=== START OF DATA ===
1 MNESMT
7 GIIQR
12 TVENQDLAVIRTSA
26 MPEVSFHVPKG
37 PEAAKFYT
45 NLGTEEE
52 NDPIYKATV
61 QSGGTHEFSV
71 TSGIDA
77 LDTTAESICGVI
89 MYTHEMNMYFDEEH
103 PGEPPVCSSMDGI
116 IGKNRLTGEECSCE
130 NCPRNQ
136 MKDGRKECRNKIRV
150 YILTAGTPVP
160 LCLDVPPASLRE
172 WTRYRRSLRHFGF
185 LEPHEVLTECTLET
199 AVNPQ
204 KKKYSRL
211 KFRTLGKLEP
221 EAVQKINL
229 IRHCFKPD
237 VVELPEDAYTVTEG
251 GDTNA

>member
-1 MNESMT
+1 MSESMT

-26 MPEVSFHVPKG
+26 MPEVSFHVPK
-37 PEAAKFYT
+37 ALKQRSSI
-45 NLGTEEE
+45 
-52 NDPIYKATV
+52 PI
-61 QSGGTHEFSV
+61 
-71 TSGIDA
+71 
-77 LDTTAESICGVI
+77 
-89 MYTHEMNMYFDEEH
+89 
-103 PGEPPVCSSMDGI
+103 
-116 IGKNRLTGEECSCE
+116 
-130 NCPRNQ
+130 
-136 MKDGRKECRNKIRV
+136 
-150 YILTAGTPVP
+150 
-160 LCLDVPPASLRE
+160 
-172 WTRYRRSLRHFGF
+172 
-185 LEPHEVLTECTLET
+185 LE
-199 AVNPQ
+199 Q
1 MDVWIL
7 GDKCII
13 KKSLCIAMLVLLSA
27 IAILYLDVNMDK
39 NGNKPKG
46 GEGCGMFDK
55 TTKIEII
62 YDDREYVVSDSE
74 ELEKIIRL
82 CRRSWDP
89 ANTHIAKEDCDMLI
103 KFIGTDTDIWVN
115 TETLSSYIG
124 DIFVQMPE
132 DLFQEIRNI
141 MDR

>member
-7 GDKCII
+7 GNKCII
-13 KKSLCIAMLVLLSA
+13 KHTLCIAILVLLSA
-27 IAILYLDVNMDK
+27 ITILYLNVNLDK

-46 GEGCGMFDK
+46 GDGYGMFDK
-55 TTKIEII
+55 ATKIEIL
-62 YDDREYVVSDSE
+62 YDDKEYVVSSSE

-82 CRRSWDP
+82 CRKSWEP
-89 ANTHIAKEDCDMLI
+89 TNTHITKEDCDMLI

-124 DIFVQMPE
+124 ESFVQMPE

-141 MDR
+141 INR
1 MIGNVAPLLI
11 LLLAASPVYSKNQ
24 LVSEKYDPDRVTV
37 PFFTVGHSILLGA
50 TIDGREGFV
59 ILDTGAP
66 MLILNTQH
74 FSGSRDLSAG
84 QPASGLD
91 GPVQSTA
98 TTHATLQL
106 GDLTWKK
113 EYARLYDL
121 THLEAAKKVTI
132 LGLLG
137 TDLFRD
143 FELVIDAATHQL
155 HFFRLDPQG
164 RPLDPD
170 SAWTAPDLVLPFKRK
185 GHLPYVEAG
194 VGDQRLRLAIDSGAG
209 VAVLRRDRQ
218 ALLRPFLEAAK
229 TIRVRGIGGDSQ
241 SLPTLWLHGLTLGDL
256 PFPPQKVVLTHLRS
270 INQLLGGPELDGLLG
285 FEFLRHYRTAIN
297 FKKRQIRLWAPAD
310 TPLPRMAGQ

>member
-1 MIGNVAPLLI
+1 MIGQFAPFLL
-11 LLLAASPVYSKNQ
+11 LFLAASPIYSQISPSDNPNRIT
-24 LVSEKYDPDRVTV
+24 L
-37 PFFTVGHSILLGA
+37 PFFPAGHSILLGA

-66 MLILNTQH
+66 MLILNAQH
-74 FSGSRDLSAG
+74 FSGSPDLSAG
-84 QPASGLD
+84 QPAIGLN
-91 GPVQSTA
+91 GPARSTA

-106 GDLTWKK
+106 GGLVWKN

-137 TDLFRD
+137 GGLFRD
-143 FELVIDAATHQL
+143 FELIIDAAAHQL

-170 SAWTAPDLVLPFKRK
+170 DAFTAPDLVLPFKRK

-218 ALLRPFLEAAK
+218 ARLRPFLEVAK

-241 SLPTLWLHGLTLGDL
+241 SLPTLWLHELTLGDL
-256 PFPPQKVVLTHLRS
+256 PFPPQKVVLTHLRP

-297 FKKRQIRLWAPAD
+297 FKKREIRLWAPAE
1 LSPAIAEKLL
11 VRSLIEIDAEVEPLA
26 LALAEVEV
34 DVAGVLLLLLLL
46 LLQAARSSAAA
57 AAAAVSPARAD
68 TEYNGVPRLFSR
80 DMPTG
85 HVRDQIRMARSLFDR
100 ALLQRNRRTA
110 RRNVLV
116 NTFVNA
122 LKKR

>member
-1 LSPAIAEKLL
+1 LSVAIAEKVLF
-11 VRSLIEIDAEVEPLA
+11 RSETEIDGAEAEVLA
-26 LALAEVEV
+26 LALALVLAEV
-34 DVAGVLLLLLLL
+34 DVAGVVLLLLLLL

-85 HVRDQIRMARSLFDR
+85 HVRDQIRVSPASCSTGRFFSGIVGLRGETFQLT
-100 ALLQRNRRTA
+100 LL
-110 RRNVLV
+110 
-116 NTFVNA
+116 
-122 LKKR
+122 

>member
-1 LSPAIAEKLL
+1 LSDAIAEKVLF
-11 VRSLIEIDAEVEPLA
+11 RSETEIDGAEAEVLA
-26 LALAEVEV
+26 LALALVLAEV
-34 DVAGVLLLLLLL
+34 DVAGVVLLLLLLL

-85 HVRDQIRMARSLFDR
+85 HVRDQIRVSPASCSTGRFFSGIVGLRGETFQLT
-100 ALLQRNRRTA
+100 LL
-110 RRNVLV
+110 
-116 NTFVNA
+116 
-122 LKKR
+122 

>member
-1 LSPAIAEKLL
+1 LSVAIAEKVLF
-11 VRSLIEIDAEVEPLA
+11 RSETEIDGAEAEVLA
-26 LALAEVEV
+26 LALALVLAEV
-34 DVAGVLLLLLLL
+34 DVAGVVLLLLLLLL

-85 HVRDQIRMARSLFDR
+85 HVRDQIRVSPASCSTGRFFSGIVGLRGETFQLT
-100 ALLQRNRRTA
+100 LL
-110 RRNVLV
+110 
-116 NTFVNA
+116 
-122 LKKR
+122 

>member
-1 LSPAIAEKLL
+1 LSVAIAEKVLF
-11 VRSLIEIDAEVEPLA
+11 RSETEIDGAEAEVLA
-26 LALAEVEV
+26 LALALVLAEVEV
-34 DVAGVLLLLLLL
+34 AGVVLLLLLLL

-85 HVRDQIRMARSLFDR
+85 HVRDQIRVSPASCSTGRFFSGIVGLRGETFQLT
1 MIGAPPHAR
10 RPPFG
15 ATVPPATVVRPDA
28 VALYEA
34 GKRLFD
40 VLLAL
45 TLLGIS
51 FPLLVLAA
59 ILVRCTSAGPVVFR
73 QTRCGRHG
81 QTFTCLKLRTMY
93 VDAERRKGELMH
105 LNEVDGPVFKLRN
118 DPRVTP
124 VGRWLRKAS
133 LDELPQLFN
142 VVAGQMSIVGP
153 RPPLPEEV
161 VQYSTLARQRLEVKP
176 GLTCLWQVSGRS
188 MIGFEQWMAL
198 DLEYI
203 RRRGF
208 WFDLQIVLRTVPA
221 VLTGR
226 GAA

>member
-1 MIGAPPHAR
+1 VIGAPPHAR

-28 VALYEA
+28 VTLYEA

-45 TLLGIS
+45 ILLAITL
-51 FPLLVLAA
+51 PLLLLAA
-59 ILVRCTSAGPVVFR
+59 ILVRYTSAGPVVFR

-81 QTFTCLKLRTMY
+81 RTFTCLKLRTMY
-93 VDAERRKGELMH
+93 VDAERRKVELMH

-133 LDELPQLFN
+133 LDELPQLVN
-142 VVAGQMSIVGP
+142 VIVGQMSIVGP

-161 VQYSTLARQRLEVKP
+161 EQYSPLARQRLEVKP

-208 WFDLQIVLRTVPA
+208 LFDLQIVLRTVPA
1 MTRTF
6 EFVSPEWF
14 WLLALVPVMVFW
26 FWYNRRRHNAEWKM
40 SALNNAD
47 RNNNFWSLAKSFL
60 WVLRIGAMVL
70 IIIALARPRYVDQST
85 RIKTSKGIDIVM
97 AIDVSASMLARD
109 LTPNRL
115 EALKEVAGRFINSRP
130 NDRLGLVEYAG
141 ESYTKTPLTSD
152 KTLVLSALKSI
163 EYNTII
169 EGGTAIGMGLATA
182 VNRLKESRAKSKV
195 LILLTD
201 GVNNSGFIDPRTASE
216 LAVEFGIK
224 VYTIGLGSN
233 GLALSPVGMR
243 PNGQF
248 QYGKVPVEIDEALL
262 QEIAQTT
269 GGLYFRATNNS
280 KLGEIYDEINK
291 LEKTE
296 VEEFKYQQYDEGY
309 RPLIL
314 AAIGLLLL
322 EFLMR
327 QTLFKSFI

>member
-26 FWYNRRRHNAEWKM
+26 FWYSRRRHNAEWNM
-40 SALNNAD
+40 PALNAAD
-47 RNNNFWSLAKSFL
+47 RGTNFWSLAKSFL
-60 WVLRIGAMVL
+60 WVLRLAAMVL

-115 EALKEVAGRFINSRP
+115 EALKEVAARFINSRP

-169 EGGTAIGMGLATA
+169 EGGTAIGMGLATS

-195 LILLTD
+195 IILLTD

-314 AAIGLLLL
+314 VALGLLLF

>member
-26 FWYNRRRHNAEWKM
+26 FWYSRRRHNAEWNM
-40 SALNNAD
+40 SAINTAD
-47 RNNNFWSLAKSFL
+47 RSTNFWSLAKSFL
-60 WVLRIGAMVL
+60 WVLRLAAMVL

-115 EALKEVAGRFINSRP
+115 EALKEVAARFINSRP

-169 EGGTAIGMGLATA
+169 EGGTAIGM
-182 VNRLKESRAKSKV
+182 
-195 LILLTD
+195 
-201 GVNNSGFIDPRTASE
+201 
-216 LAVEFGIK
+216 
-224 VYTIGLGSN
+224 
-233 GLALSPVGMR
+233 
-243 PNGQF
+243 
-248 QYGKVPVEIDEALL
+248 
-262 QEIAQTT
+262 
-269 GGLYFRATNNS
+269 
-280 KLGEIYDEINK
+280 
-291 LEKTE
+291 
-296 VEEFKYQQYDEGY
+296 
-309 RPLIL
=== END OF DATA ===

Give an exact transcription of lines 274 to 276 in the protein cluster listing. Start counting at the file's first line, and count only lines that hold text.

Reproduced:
+1 VIGAPPHAR

-28 VALYEA
+28 VTLYEA